They tested two different baseball models (a modern, low-seam NCAA ball and the MLB ball) in two configurations. Normal is basically a 4-seam orientation while parallel is 2-seam with the two seams facing forward in the direction of travel.
Additionally, I have added some recent wind tunnel results for non-spinning baseballs from Shah (). The advantage of the wind tunnel is that long averages may be acquired, and the data are free of random variations. They investigated 3 2-seam orientations, two of which are pictured at the top of the drag results. Note their configuration 2 is identical to the WSU “parallel” orientation.
My take on these results
First, you should be oriented on which part of the plot is relevant to baseball. A baseball Reynolds number is at least 1 X 10^5 (which is marked with a vertical line) and less than 2 X 10^5 (the next tick). Notice that the drag crisis for smooth balls occurs at Reynolds numbers larger than these values.
These results can be divided into two fundamental categories: “homogenous” balls, where the surface is the same all the way around (smooth spheres, dimpled spheres) and, well, baseballs, under most circumstances. (Kensrud and L. Smith make a similar distinction in their more recent article, Kensrud, J. R., & Smith, L. V. (2018). Drag and lift measurements of solid sports balls in still air. Proceedings of the Institution of Mechanical Engineers, Part P: Journal of Sports Engineering and Technology, 232(3), 255-263.) The homogeneous balls, which are all marked with closed circles, exhibit a classical “drag crisis,” or a very rapid drop in drag coefficient with increasing Reynolds number. This behavior starts at higher Re for smooth balls, and the final Cd in these cases is lower, as expected.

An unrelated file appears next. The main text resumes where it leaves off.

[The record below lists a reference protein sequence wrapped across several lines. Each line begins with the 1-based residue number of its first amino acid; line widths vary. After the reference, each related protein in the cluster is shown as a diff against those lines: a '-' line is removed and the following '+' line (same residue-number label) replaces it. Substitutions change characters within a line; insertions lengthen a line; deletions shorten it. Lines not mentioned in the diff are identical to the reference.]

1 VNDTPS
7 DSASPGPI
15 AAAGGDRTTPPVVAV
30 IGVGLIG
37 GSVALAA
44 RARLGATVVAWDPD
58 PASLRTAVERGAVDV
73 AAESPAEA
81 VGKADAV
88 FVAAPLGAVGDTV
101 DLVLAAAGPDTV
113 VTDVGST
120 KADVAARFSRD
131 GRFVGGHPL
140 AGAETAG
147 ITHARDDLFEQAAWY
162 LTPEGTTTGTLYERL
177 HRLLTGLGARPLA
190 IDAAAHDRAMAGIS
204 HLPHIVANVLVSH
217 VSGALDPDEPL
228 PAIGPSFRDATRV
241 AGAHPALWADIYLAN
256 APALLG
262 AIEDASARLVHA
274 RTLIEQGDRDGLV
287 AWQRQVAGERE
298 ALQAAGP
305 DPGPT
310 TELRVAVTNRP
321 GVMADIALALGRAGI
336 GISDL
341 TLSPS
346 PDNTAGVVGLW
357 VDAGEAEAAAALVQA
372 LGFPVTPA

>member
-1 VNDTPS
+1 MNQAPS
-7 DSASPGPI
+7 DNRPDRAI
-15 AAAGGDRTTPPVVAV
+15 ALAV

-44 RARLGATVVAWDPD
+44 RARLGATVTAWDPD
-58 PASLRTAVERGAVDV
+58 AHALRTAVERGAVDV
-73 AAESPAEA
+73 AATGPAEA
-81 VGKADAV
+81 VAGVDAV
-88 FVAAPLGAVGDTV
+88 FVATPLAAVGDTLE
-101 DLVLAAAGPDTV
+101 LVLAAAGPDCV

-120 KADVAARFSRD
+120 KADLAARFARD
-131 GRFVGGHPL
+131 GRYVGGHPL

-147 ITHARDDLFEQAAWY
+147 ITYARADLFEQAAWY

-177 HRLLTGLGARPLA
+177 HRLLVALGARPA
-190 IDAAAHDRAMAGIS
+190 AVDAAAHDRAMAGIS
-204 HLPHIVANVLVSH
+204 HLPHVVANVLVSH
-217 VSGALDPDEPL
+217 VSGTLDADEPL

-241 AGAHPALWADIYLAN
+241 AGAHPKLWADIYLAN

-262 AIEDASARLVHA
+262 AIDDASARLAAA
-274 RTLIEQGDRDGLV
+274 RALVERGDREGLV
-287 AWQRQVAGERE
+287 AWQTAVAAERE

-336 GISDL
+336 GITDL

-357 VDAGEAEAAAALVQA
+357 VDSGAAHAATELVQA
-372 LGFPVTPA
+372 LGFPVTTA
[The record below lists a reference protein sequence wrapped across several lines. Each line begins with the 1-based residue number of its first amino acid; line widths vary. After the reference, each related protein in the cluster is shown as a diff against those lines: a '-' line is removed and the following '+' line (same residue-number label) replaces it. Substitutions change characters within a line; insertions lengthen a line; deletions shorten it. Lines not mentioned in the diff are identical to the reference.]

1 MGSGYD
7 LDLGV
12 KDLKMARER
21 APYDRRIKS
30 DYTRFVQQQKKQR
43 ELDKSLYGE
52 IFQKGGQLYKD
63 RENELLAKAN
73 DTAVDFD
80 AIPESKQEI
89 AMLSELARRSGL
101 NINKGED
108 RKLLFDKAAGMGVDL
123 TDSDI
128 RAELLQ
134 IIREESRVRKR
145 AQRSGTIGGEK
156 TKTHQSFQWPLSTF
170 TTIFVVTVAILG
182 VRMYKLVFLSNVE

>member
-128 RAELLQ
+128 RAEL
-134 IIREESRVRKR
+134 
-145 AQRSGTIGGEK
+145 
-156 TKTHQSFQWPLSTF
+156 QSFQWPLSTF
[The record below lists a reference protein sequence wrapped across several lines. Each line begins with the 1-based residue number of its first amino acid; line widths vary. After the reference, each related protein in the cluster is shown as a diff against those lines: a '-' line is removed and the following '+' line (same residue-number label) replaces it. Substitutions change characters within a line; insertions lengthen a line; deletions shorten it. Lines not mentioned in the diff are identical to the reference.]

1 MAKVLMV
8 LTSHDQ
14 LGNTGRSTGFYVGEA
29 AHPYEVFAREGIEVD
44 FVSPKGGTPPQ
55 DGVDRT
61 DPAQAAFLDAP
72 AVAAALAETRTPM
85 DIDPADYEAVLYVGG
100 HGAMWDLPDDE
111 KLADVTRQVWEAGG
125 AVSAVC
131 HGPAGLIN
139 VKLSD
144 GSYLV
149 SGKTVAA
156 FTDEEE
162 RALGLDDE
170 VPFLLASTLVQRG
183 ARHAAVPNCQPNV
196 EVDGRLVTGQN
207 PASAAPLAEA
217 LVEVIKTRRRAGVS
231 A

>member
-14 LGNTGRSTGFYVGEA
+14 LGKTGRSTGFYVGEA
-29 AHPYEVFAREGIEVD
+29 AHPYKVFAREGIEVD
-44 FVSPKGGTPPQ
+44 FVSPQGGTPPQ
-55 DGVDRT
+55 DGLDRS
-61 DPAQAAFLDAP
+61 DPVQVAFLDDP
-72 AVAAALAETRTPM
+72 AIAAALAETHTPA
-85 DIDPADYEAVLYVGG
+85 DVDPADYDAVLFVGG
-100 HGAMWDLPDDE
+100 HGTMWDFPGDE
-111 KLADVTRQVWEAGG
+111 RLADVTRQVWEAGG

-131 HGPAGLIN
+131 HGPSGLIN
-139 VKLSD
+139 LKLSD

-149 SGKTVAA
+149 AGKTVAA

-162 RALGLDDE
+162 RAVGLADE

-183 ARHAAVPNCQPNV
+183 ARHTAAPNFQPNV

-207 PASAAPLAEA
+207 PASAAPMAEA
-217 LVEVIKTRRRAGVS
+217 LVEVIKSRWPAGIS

For all other cases (marked with open symbols), the reduction in drag coefficient with increasing Reynolds number is much more gradual. This is the interesting stuff. Note that these are most of the baseball cases, with the exception of Shah’s configuration 1.
Configuration 2 is not homogeneous. Two sides of the ball are smooth while the other two have a seam on the front of the ball. I hypothesize that the sides with the seams (top and bottom in the picture) become turbulent at low Re. The smooth sides transition to turbulence at a location that moves forward with increasing Reynolds number, shrinking the wake. Shah draws a similar conclusion.
Configuration 1 has a seam around 3/4 of the front of the ball. Clearly this has a major impact. There is no evidence that the smooth side has an effect here as the two smooth sides do for Configuration 1.
This may all be moot, because for pitched balls, as in the WSU study, the same ball orientation and same ball (labeled MLB Parallel) behaves completely differently, and like a non-homogeneous ball. I have issues with wind-tunnel studies and their potential to produce results that are different from a pitched ball, as noted here. It’s also possible that the WSU balls did not remain in the original configuration for their entire path. The 3rd configuration used by Shah was a miss-aligned ball, and its behavior was the same as Configuration 2 and the MLB Parallel case from Kensrud.
So, who cares about all of this? These balls spin and never remain in one of these configurations, even for knuckleballs. But one thing I take from these results is that baseball drag is incredibly sensitive to subtle aspects of the baseball orientation and construction. Many are surprised by conclusion that the increase in MLB home runs up to 2017 (which seem to be happening again in 2019) are caused by imperceptible changes in the outside of the ball. I have no problem believing that at all. Baseballs are beautiful and mysterious things. They have secrets and we are just beginning to coax them out.